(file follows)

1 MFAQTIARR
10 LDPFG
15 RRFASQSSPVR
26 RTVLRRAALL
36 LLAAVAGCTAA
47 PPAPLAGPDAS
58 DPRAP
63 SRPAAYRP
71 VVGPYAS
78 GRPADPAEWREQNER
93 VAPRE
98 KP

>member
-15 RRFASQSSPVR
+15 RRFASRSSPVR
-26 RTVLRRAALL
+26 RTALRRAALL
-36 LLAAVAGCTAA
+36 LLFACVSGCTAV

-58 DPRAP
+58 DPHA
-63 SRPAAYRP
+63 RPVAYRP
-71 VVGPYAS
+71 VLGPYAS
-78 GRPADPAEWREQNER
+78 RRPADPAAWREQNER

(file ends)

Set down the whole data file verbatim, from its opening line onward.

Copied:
1 MFAQTIARR
10 LDPFG
15 RRFASQSSPVR
26 RTVLRRAALL
36 LLAAVAGCTAA
47 PPAPLAGPDAS
58 DPRAP
63 SRPAAYRP
71 VVGPYAS
78 GRPADPAEWREQNER
93 VAPRE
98 KP

>member
-15 RRFASQSSPVR
+15 RRFASRSSPVR
-26 RTVLRRAALL
+26 RTALRRAALL
-36 LLAAVAGCTAA
+36 LLFACVSGCTAV

-58 DPRAP
+58 DPHA
-63 SRPAAYRP
+63 RPVAYRP
-71 VVGPYAS
+71 VLGPYAS
-78 GRPADPAEWREQNER
+78 RRPADPAAWREQNER